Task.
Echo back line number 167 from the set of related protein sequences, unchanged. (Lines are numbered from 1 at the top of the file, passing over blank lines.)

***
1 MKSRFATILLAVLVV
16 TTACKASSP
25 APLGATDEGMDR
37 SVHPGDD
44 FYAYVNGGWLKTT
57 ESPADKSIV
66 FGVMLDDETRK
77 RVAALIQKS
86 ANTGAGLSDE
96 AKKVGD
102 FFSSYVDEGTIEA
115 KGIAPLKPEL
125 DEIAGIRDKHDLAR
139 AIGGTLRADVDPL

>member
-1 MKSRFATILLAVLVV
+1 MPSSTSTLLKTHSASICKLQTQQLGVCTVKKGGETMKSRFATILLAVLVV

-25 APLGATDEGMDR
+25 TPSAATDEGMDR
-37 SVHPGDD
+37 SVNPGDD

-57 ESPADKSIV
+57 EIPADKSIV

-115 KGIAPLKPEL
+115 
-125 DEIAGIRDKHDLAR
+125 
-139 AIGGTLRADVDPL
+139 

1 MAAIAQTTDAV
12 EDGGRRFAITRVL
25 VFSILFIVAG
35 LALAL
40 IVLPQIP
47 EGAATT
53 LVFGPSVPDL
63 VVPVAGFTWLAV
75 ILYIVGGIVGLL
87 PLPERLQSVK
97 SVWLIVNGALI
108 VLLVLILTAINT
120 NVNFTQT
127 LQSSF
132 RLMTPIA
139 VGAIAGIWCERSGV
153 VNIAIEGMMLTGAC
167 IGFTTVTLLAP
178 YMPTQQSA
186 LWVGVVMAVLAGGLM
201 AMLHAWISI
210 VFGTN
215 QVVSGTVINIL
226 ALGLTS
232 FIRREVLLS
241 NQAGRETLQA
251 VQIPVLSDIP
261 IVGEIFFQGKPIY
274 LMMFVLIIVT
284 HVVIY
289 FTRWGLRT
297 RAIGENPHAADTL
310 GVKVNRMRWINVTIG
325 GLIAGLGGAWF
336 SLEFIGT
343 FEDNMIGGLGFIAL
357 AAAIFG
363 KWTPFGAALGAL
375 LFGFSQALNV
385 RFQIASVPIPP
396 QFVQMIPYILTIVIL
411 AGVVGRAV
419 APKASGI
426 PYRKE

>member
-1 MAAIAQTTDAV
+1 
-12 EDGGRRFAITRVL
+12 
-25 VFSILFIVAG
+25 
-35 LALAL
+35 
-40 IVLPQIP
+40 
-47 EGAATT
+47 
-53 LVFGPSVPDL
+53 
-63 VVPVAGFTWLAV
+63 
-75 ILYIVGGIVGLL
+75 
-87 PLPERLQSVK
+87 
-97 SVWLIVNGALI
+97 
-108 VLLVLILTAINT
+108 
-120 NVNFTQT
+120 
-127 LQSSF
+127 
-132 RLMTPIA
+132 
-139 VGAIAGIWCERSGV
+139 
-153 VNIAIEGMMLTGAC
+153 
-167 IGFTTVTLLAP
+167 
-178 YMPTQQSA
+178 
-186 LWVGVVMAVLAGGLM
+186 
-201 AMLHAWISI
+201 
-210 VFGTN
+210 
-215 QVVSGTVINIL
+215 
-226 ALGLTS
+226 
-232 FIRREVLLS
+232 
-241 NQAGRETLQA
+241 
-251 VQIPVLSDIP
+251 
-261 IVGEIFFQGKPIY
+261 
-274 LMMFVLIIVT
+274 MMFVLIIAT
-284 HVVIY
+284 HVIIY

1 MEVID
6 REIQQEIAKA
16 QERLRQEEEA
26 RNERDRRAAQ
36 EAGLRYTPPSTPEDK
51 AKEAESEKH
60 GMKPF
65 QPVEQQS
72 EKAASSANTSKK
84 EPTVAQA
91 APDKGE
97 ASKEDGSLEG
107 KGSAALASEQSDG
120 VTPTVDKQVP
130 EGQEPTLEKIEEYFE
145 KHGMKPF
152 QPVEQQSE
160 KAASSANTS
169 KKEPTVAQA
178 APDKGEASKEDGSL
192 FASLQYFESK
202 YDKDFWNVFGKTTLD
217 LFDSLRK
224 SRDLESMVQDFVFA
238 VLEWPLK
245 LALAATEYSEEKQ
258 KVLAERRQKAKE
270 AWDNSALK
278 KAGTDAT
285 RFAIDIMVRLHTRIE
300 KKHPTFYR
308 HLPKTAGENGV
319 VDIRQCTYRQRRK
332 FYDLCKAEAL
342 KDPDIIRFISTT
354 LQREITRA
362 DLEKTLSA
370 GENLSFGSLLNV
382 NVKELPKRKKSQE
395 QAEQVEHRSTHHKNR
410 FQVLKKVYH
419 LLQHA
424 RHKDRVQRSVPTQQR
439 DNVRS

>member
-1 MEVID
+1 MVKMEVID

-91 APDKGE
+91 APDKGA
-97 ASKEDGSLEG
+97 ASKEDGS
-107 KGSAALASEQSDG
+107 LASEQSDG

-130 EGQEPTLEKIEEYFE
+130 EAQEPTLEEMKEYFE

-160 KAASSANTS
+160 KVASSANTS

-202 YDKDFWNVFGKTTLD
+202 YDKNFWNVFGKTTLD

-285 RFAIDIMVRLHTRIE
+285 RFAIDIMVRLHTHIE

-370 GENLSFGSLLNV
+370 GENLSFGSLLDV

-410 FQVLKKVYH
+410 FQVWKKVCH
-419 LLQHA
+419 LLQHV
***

319 VDIRQCTYRQRRK